New Delhi: A proposed road expansion project through India's best habitat for tigers has opened a can of worms.
The proposal has been rejected by the National Board of Wildlife, the National Tiger Authority and yet strangely the Amicus Curiae in a note to the Supreme Court of India has asked for clearing not just the proposed expansion but also the alternative alignment outside of the park.
The nine sq km stretch, a key link between Kanha and Pench National Park in Madhya Pradesh, is in dense forest with even satellite images proving it.
But the National Highway Authority of India (NHAI) as part of their plan to connect Srinagar and Kanyakumari wants to build a 56 km stretch in Madhya Pradesh which is proposed to cut through Pench National Park home to tigers, sambhar, spotted dears and many other endangered animals.
"The Pench landscape is absolutely critical for the future of tigers," says wildlife expert Belinda Wright.
Given the importance of the corridor the Central Empowered Committee and the Wildlife Institute of India suggested an alternate route which passes through Chindwara, the constituency of Highways and Transport Minister Kamal Nath.
But a document now available with CNN-IBN shows how the Amicus Curie has given a proposal which suggests constructing a road inside and outside the National Park despite contrary warnings by scientists.
"The NHAI has suggested an alternate proposal and in respect of which claims it has the approval of the State Board of Wildlife and the National Board of Wildlife," the noite by Amicus Curiae Harish Salve says.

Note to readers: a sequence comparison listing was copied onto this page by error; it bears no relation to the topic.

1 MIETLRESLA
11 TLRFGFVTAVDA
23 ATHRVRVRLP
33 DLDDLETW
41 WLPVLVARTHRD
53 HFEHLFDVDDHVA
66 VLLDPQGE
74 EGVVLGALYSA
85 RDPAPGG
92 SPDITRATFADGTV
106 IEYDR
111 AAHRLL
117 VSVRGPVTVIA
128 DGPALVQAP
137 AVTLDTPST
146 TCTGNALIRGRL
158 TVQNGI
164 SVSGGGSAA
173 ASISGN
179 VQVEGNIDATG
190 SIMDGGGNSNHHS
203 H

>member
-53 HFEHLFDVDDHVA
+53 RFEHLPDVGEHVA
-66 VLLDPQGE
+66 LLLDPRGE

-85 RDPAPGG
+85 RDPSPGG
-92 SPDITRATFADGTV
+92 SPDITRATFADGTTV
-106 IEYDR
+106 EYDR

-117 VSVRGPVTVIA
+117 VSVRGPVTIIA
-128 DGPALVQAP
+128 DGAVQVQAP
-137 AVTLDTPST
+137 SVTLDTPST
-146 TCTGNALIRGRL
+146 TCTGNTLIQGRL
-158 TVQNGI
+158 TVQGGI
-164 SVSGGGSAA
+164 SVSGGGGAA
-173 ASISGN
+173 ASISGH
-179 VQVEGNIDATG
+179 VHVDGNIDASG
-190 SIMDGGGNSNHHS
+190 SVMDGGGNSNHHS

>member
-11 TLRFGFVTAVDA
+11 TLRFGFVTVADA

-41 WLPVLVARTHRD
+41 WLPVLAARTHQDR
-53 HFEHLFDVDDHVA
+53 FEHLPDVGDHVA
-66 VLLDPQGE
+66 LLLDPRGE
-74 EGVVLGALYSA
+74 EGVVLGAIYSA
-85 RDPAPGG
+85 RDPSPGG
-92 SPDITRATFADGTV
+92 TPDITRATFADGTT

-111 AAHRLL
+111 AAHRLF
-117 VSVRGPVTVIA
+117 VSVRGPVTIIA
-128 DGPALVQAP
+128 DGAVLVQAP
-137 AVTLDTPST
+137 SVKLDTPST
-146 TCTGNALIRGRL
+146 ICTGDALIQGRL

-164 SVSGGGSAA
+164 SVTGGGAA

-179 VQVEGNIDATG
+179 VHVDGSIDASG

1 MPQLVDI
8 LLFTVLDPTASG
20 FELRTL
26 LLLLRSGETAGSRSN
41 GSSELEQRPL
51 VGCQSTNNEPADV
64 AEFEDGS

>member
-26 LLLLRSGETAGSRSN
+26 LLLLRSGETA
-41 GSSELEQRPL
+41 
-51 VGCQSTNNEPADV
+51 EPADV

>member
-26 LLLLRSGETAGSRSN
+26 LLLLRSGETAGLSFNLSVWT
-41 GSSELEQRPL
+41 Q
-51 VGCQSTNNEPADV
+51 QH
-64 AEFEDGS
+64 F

A document of the Central Empowered Committee on Forests clearly states the National Board of Wildlife has rejected the project on 18.8.2008.
So why did the Amicus Curiae inform the court that the National Board had cleared the project?
Why are the two proposals being considered when the Central Empowered Committee has stated the road should be constructed outside the park and when scientists of the Wildlife Institute of India maintain the road would be devastating for tigers.
The note also includes another contentious suggestion that includes building 13 underpasses for the animals on the stretch of the road that passes through the National Park - a fact disputed by most tiger scientists.
"Only very small species like jackals will use the underpasses. It is highly unlikely that tigers will use these underpasses. So if you are highways that cuts across the tiger reserve, you are basically cutting your tiger reserve in half," adds Belinda
The case is expected to come up for hearing this Friday and experts say if the Amicus Curiae's note is considered seriously it could sign the death knell for this vital corridor for tigers.
Every top institution in the country has rejected the project which could sound the death knell for a vital tiger habitat.
Then why have the Amicus Curiae and the NHAI and the Ministry of Surface Transport still suggested building the road both outside and inside the national park.
If the government is really serious in its resolve to protect tigers, then why is Ministry of Transport building roads through India's prime tiger habitat?